Ball Breaker

With his latest Justin Timberlake has outdone himself, drawing heavily from '80s-era electro to fashion a future-pop sound

Do you find it sexy for a man to hurl, smash or crack mirrored disco balls? It may sound sacrilegious to gay culture, but there’s gay-popular Justin Timberlake doing it on the cover of his new album, FutureSex/LoveSounds.

Along with posing as a stick-up bandit on the album’s center spread, Timberlake’s point seems to be to put some ironic distance between the past and the present — and by extension, the future. One listen to the album, deeply informed by disco, proves that Timberlake is only pretending to hate the not-particularly macho dance genre. He’s also only pretending to threaten any listener with an anti-disco attitude. In his bandit getup, it’s two fingers he’s aiming at you, after all, not a gun. And underneath that silk bandana you’re sure he’s smiling.



Disco Bandit: Timberlake

Timberlake seems to have near-universal appeal, and his charm and good looks are only the half of it. His music isn’t just unobjectionable — it’s also progressive enough to please even the most critical connoisseurs of pop. And with FutureSex/Love Sounds Timberlake has outdone himself. Working mostly with electronic wizard Timbaland, Timberlake has created blippy techno and slinky staccato urban tracks with just enough melody to win over diverse audiences. And his undeniable sexual charisma, and the sexual heat he generates on record, is always tempered by a cute near-innocence to what he says and how he says it. You can’t help but smile when, on ”Sexy Ladies,” this skinny, former boy-band singer refers to himself as ”big daddy” and to the woman he’s courting as ”little lady.”

Timberlake, 25, draws heavily from ’80s-era electro (disco, post-disco and R&B) to fashion his future-pop sound. He falters when his focus is too small-scale, emphasizing simplicity and repetitiveness over complexity and unpredictability. As inventive and rousing as it is, ”SexyBack” has a chorus lacking an actual melody to fully hook the listener. And Timberlake isn’t exactly clear what to do once lust turns to love — his romantic ballads suffer from rehashed melodies and clichéd lyrics, merely acting out what he’s heard before.

Speaking of that, on the otherwise great ”Losing My Way,” Timberlake loses the convictions of his lyrics about the perils of drug addiction. He lets the listener know right away that he’s singing in character as a drug-addled protagonist named Bob. Wouldn’t want a listener to think this former Mouseketeer was speaking autobiographically.

But when the Timberlake and Timbaland actually think big, they realize their grand ambitions to reshape pop. At times, they go beyond constructing singular, traditionally structured songs, instead tying multiple songs and song ideas together, through variations on a melodic theme. After about five minutes, the easy-going and jaunty ”Lovestoned” segues into a sweet, heavy-hearted interlude, ”I Think She Knows.” Alternatively, the pained and hurting ”What Goes Around…” — which sounds like a sequel to ”Cry Me A River” — segues into a grunting and angry karmic rejoinder ”…Comes Around.”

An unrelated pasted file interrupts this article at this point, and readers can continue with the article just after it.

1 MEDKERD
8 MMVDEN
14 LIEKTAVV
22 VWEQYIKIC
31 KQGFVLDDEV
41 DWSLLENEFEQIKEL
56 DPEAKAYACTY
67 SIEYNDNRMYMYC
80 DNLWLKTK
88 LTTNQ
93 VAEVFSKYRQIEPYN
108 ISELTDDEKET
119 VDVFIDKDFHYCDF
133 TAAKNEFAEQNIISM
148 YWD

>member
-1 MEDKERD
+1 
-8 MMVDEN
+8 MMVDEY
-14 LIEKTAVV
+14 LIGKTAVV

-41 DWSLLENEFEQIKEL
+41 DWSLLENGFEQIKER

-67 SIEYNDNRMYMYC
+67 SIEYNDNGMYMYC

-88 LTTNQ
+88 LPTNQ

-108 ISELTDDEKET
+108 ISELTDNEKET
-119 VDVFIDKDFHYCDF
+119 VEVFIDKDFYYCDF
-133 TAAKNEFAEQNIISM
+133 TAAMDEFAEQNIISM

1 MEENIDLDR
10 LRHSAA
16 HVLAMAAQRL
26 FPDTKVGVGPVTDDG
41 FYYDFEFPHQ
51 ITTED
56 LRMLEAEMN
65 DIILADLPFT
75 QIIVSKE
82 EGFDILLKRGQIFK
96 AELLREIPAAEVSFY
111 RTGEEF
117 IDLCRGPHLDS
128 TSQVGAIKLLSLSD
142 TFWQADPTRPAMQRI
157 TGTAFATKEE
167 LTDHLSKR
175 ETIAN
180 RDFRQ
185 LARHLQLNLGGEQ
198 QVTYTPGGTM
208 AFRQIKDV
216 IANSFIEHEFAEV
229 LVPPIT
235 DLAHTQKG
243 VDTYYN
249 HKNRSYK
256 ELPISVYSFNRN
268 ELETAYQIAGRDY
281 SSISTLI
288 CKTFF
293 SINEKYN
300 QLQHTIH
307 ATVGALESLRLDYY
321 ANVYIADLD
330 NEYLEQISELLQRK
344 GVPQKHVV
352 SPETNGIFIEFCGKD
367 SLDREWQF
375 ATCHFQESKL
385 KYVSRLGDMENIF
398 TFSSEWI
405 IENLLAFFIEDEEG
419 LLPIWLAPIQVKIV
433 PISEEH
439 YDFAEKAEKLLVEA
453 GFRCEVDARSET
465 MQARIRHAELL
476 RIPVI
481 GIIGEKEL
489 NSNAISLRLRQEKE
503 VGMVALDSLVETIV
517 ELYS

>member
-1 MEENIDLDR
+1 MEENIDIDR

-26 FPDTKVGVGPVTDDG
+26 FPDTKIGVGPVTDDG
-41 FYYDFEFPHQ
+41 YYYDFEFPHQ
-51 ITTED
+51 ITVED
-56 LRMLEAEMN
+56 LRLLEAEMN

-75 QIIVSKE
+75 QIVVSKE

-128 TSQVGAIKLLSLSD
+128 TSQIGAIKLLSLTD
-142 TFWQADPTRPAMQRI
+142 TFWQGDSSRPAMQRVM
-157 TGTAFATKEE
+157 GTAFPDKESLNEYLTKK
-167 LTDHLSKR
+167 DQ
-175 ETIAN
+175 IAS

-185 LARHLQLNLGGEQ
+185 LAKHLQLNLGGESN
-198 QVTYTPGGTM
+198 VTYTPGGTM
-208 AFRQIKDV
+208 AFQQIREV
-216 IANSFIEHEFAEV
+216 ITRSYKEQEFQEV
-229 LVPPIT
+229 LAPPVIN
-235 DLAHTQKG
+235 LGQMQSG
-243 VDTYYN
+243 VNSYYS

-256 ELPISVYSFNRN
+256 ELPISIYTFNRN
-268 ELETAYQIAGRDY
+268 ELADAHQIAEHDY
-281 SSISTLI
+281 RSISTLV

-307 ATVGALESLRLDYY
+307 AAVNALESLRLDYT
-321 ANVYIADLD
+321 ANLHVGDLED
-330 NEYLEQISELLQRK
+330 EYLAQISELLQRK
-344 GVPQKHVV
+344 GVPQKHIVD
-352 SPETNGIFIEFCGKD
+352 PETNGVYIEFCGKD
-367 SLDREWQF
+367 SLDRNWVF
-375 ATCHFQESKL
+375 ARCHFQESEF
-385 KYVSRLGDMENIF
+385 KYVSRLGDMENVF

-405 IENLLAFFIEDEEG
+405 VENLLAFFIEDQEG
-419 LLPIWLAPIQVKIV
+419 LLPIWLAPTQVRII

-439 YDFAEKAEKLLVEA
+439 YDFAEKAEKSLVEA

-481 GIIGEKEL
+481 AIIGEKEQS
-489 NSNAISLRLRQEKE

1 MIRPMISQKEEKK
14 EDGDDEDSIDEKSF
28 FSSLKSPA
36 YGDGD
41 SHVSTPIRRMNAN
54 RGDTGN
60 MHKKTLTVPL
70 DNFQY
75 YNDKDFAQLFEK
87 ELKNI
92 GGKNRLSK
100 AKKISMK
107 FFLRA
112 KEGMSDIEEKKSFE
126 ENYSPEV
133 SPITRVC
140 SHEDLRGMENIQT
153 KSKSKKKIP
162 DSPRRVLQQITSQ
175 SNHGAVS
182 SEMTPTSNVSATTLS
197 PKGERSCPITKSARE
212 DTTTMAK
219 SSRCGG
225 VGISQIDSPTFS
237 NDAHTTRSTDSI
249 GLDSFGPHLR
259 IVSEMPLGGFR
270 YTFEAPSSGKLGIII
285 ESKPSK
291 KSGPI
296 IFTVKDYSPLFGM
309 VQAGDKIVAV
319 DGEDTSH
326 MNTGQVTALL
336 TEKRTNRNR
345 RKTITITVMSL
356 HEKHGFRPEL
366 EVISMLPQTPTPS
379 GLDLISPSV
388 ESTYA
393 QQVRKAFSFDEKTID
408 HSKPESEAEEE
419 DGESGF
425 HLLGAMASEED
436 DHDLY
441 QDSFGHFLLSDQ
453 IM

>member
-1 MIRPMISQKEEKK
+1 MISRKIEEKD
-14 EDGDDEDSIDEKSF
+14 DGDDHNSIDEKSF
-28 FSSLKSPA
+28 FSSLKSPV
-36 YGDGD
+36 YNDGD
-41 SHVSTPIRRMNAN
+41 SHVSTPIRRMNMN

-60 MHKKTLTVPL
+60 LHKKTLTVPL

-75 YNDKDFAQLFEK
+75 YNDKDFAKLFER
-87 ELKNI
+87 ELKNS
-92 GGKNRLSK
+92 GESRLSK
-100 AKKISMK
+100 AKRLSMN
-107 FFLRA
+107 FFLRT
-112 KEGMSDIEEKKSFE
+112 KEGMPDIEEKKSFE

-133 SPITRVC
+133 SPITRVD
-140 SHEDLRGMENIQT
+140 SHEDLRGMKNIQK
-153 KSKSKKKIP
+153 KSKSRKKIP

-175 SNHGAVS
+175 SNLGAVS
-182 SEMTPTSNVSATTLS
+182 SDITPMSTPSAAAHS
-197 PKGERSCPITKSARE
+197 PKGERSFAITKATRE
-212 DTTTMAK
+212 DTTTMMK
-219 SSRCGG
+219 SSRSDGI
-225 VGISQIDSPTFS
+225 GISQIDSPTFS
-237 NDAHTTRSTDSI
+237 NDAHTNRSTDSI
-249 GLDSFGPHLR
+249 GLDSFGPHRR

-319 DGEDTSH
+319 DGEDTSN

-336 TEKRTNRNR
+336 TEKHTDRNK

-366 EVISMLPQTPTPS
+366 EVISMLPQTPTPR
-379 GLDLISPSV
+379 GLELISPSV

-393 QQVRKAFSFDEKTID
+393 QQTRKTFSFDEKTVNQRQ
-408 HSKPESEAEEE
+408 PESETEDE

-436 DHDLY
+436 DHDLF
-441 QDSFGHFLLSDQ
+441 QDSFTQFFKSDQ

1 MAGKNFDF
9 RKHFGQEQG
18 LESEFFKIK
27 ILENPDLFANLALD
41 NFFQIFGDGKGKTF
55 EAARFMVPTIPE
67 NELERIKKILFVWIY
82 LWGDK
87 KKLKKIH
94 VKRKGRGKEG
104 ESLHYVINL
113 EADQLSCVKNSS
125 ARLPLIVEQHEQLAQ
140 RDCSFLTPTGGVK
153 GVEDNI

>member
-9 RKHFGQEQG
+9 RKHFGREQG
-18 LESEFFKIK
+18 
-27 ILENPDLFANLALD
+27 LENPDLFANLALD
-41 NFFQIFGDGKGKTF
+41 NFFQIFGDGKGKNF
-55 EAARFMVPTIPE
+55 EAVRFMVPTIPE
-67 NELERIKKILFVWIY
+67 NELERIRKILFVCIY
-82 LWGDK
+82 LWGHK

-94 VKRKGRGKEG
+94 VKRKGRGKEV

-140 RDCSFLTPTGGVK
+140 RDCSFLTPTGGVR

And that’s when you realize another level of meaning to Timberlake’s album-art imagery. The disco ball is cracked open not just to move on musically from the past — to ”go ahead, be done with it,” to use Timberlake’s language. Like a metaphorical onion, it’s also cracked to reveal layers of unexplored and unexamined ideas hidden inside. And the silk-bandanna bandit is only asking for your undivided attention while the deed is done.

Give in to the disco bandit, and you’ll see what you might not have before: It’s actually a sexy act.


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Justin Timberlake

Janet Jackson

Lionel Richie

Lionel Richie also tries to be sexy on his comeback effort Coming Home (Island Records). It’s the veteran R&B balladeer’s sixth album since his 1983 mega-selling solo debut Can’t Slow Down, but you’d be forgiven if you haven’t heard about him in some two decades, beyond mention of his role as Nicole’s father. Richie hired many of today’s hottest producers in a blatant attempt to recapture some of his former glory, but the end result is only modestly successful. He’s still got the ability to turn out glorious, timeless ballads that straddle the divide between R&B and light country. But hearing the 57-year-old Richie singing about his ”girl” keeping him up all night — and not to play bridge — isn’t too exciting. It’s just not sexy.

Doug Rule is a theater critic and contributing editor for Metro Weekly.

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